Special thanks to special guest star Craig Mazin, reprising his role as Louis B. Mayer.

This episode was edited by Henry Molofsky.

This episode included a clip from the John Gilbert film His Glorious Night, pulled from Kevin Brownlow's incredible silent era documentary Hollywood. Hollywood is watchable in several installments on YouTube.

We are proud to welcome our new sponsor, Audible.com! Get a free audiobook and a 30-day trial at Audible.com/remember

Sources:

Basinger, Jeanine. Silent Stars. Knopf Doubleday Publishing Group. Kindle Edition. 2012

Bret, David. Greta Garbo: The Divine Star. London: Robson Press, 2012. 

Conway, Michael; McGregor, Dion & Ricci, Mark. The Complete Films of Greta Garbo. New York: Carol Publishing Group, 1991.

Eyman, Scott Lion of Hollywood: The Life and Legend of Louis B. Mayer . Simon & Schuster. Kindle Edition. 2008

Eyman, Scott The Speed of Sound: Hollywood and the Talkie Revolution 1926-1930 Simon & Schuster. Kindle Edition. 1998

Golden, Eve John Gilbert: The Last of the Silent Film Stars (Screen Classics) The University Press of Kentucky. Kindle Edition. 2013

Krützen, Michaela. The Most Beautiful Woman on the Screen: The Fabrication of the Star Greta Garbo. Berlin: Peter Lang, 1992.

"Garbo's Last Days" by Michael Gross. New York Magazine, May 21, 1990

MGM Stories Part Two: Marion Davies, William Randolph Hearst and Citizen Kane by Karina Longworth

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Marion Davies is enshrined in memory as the gorgeous but questionably talented mistress of publishing magnate William Randolph Hearst -- thanks in part to the depiction of a Davies-esque character in Orson Welles' Citizen Kane. But Davies’ involvement with the much older Hearst both ensured she would have a movie career, and perhaps doomed Davies to ridicule and limited stardom. This episode will explore how Davies and Hearst hooked up, the mutually beneficial working relationship between Hearst and Louis B. Mayer, the souring of that relationship over MGM’s (mis)use of Davies and Mayer’s effort to block the release of Kaneon Hearst’s behalf

Special thanks to Larry Herold, who reprised his role as Orson Welles. This episode was edited by Henry Molofsky. Our research intern is Allison Gemmill.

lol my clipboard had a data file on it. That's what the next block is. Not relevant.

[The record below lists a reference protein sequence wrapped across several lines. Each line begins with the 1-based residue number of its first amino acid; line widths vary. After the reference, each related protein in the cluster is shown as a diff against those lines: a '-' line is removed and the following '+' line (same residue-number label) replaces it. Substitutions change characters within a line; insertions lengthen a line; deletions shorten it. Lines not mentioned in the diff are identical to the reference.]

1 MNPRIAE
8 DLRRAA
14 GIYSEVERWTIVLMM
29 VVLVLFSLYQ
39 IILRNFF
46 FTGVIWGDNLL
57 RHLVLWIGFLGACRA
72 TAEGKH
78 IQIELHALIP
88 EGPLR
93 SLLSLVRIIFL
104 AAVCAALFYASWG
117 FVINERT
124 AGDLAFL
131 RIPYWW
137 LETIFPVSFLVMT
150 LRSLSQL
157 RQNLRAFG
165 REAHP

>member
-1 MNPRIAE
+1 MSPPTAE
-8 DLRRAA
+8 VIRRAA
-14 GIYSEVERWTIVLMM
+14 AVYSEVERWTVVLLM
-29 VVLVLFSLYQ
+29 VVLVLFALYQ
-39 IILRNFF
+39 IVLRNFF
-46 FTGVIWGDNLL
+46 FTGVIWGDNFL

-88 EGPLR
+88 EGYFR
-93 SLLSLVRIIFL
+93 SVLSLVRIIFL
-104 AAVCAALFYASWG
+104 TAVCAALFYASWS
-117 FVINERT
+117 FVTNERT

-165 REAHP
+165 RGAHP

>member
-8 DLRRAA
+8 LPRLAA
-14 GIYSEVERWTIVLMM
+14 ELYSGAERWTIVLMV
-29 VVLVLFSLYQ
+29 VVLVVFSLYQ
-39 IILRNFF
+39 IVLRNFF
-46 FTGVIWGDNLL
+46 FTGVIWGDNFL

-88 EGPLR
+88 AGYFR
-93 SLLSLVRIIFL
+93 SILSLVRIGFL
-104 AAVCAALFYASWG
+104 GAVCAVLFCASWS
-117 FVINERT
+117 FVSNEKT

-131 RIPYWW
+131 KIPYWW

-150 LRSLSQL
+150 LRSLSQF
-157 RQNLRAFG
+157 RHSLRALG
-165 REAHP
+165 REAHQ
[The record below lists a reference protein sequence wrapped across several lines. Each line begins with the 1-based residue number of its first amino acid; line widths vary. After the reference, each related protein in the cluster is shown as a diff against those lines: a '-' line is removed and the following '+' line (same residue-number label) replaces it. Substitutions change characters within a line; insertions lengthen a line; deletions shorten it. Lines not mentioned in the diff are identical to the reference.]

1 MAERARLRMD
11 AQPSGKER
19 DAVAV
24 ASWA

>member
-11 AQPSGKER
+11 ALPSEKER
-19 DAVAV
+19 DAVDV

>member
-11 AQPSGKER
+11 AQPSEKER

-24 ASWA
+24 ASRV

Sources for this episode:

Lion of Hollywood: The Life and Legend of Louis B. Mayer by Scott Eyman

The Speed of Sound: Hollywood and the Talkie Revolution by Scott Eyman

The Times We Had: Life with William Randolph Hearst by Marion Davies

Marion Davies by Fred Guilles

Hearst Over Hollywood: Power, Passion and Propaganda in the Movies by Louis Pizzitola

Silent Stars by Jeanine Basinger

This is Orson Welles by Peter Bogdanovich

MGM Stories Part One - Louis B. Mayer vs. Irving Thalberg (YMRT #56) by Karina Longworth

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Welcome to the fifth season of You Must Remember This! This season, called MGM Stories, is going to tell 15 tales about people who worked at the same movie studio over the course of five decades and counter-culture-hastened decline.

Established in 1924, MGM was the product of a merger of three early Hollywood entities, but the only person working there who got to have his name in the title was studio chief Louis B. Mayer. For the first dozen years of its existence, Mayer’s influence over the company would be at least matched by that of producer Irving Thalberg, who was perceived as the creative genius to Mayer’s bureaucrat. This episode will trace the rise of MGM through the 1920s and early-mid 30s, covering Mayer’s long-evolving working relationship with Thalberg, the creation of the MGM “star factory” identity and unique power within the community of Hollywood, and the in-fighting which would end with Mayer poised to seize his crown as the most powerful man in Hollywood.

Special thanks to Dan Saraceni and Liz Lui, who contributed ideas that inspired this episode in our forum, and Craig Mazin (screenwriter and co-host of the Scriptnotes podcast), who guest stars as Louis B. Mayer. This episode was edited by Henry Molofsky, and our research intern is Allison Gemmill. The outro music to this ep is "We're a Happy Family" by The Ramones.

As you may have noticed, the podcast has a new distribution partner, Panoply. You can find the whole family of Panoply podcasts at itunes.com/panoply. If you subscribe to the show on iTunes, it should feel like nothing has changed, but if you have any problem finding or listening to episodes, please contact me using the link at the top of the page. 

This season, as promised, was inspired by suggestions made by our listeners on our Forum. As the season continues, we'll be contacting listeners whose ideas influenced specific episodes. This season, which will last until the end of 2015, is fully scheduled, but you can continue to use the Forum to suggest ideas for future seasons, and also to discuss this current season or past episodes with other listeners. 

The primary sources for this episode were Lion of Hollywood by Scott Eyman, The Star Machine by Jeanine Basinger, and a number of oral histories accessed at Columbia University's Rare Book and Manuscript archive, including the recollections of Dore Schary, Anita Loos, and Sheilah Graham.

If you're new to our show, check out our four previous seasons -- including the series Star Wars and Charles Manson's Hollywood - on iTunes.